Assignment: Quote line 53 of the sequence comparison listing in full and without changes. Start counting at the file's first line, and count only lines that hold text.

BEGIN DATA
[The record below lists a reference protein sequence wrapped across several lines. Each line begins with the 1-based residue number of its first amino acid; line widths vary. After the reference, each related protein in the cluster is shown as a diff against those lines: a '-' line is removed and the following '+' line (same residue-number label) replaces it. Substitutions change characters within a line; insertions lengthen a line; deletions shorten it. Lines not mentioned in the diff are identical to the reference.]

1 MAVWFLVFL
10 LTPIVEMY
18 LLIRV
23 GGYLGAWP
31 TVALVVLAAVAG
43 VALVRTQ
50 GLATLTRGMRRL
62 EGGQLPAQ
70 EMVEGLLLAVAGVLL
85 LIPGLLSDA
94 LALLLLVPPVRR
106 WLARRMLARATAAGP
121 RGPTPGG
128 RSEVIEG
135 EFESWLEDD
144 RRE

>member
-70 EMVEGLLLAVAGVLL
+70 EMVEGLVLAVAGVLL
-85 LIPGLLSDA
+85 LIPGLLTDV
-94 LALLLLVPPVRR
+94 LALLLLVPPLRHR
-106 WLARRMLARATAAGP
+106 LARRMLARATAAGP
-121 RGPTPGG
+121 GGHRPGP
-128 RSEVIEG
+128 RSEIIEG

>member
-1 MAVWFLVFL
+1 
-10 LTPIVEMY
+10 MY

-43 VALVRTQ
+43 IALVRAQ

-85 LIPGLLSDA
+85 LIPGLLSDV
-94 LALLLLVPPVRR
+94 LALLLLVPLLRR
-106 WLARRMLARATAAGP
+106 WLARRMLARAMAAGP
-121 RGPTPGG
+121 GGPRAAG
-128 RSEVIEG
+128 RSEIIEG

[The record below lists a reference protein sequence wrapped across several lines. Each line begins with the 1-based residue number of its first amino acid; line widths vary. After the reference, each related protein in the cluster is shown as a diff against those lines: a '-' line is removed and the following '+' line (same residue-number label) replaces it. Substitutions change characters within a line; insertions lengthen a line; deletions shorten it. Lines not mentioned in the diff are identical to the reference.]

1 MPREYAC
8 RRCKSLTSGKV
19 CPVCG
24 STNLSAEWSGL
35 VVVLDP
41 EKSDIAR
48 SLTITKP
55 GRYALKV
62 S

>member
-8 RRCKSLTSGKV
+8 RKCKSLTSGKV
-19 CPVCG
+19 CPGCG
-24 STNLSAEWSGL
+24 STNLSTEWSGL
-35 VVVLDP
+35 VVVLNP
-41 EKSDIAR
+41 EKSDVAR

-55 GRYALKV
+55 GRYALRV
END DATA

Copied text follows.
35 VVVLDP